"Our curriculum is a child centered approach. The school implements emergent curriculum focusing on Project Approach and Reggio Emilia. Teachers are observers; they document the topics that children discuss within the classroom, the materials they use, the questions they ask, and the areas in the classroom that are of interest to them. The teacher and students frequently meet to discuss their areas of interest and “brainstorm” regarding project work they would like to develop. This project work includes activities for each area of intelligence, based on Howard Gardner’s theory of multiple intelligences. The curriculum is developmentally appropriate according to NAEYC criteria and includes reading and math readiness, science, art, music, multicultural, computer, large and fine motor work, and language. All work at South Hills reflects true child ownership. Children are free to create their own interpretations and choose from a variety of materials to work with, but teachers do provide photographs, models, or the “real experience” to guide their work and the learning process. This process of children’s learning is valued as much as the final product. The children’s art work is displayed throughout the room and in the hallways, foyer, and even outdoors! The children are immersed in print as they listen and “read along” to stories and poems, as they see environmental print throughout the room and school environment, as their stories and descriptions of their art work are written by dictation or invented spelling and displayed alongside their photographs and projects, and as their dialogues with their friends are displayed. The teachers spend much time observing the children and documenting what they say and do, which will later be used for assessment and for new ideas for the direction the curriculum will take. Throughout the projects, documentation takes many forms. Teachers photograph various stages of each project; the children or teacher journal the development of a project, or videotape the activities. The project can then be documented from beginning to end by the creation of a binder which is displayed in the classroom. This creates a sense of history, and an opportunity for children to “revisit” their projects.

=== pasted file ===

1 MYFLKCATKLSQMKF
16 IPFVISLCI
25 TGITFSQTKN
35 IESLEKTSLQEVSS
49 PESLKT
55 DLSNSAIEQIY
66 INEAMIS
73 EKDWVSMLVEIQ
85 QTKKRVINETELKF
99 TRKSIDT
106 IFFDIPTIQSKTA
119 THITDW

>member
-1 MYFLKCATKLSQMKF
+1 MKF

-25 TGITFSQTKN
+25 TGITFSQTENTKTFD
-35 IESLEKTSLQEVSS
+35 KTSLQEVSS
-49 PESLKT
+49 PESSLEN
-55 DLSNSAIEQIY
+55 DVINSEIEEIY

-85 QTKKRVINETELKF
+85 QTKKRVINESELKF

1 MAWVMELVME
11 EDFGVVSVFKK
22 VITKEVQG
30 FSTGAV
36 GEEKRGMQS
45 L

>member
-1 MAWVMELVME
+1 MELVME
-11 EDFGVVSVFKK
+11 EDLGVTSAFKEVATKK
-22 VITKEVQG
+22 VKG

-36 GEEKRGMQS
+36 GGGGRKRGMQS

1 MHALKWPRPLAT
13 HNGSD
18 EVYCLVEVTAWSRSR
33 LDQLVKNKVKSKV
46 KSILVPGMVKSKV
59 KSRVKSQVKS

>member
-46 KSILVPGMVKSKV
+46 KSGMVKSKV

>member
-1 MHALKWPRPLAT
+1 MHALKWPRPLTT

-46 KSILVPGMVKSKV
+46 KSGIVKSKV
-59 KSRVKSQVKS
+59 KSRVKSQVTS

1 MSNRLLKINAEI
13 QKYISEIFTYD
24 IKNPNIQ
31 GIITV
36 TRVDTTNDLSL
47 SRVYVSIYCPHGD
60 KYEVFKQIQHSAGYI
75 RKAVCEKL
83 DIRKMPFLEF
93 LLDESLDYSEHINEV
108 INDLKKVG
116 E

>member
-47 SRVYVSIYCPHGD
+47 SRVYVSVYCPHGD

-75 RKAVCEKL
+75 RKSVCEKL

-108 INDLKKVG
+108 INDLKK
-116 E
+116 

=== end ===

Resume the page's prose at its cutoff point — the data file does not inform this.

Excerpted from the preschool's website